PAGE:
By Jean Hsu (Android Developer, Pulse)
Coding is sort of like a superpower; with it you can create things that millions of people see. You can change the way people behave, the way they think, and the way they interact with others. This is beyond awesome, but I’ve also met a lot of people that think that this ability is inaccessible to them.
I’ve met a lot of “non-technical” people who seem to think that this superpower is only bestowed on those fortunate enough to have it come easily to them at a very early age.
I took two Computer Science courses in high school, and I’m fairly confident that had it not been for those classes, I would have been way way too intimidated to major in it in college. Those who major in CS with no pre-college programming experience get my greatest respect, because even with a few classes under your belt, it can feel extremely daunting.
Beyond college, I’ve spoken to several friends who have expressed the same sentiment to me. They wish they had known how important it was, how many opportunities being “technical” opens up, and wished they had learned to code. They always say this with a wistful attitude that implies that they assume it’s too late. They are around my age, 24 to 25.
It’s easy to think that it’s too late, because look at those people who spent four years in college learning to code! But those four years I spent in college learning CS? The first two I spent trying to figure out what to major in. Over the next two years I took eight courses in the department, but many have no direct relation to applications-focused programming, which I assume is what most people want to do. In my entire four years at college, I took only one class that was applications-focused. Going into it, I had no practical knowledge of HTML or CSS, but worked with two other similarly inexperienced students to build a webapp with MySQL, PHP and HTML/CSS.
It’s easy to think that it’s too late. There will almost always be people who have more experience, but it’s important to remember that every one of those people started off as a complete beginner.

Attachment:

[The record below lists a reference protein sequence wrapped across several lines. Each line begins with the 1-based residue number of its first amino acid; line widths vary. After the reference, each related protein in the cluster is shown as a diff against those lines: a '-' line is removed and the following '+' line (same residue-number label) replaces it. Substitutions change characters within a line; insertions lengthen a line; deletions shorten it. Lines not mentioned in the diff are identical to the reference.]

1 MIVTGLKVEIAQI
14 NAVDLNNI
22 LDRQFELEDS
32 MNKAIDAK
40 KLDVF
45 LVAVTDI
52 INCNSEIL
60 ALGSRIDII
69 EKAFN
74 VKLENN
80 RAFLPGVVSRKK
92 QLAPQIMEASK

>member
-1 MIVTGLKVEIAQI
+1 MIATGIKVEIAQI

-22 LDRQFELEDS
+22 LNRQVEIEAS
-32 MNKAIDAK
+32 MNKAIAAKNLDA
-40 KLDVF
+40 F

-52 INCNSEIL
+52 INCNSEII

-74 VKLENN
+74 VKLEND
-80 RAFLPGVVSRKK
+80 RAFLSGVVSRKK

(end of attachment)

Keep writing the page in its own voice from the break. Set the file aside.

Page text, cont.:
So if you’ve been thinking to yourself “I wish I had learned to code,” why not do it? When you do, please keep some things in mind:
- It is difficult! Things that take awhile at first will come naturally to you later on. Of course some people are more naturally disposed toward the type of logical thinking that programming demands, but I believe that in the majority of cases, people assume they aren’t cut out for it before giving it a fair shot. Though of course, having people believe that programming is “too difficult” and that the average person is “not smart enough” strokes our egos and makes us feel like we’re part of some super-elite hyper-intelligent group.
- Mentally prepare yourself for roadblocks. I used to think I was cursed, because every time I tried to setup something new (new development environment, tool, library, etc), something would always go wrong. It took many years for me to realize that with all the different combinations of user operating systems, software versions, etc, the documentation was often outdated or not comprehensive.
- Do you like it? Forget about if you think it’s too hard; do you think it’s fun? When you struggle for hours debugging something, and finally, it runs as expected, do you feel a rush of excitement? Do you look forward to having a few hours to figure something out? Those are the things that attracted to me to software — I just didn’t worry too much about if I could make it or not.
There are plenty of great resources out there to get you started, but I’ll stick with one to avoid option overload. Stanford provides free online access to a good number of CS courses, including three introductory classes. Click here to get started!
This post was originally published on Jean Hsu’s blog.
About the guest blogger: Jean Hsu currently co-leads Android development for Pulse News, a mobile news reading app. Before she entered the startup world, she worked at Google as a software engineer for two years. Jean holds a Bachelor’s of Engineering in Computer Science from Princeton University. She blogs about her startup adventures and experiences as a software engineer at www.jeanhsu.com. Follow her on Twitter at @jyhsu.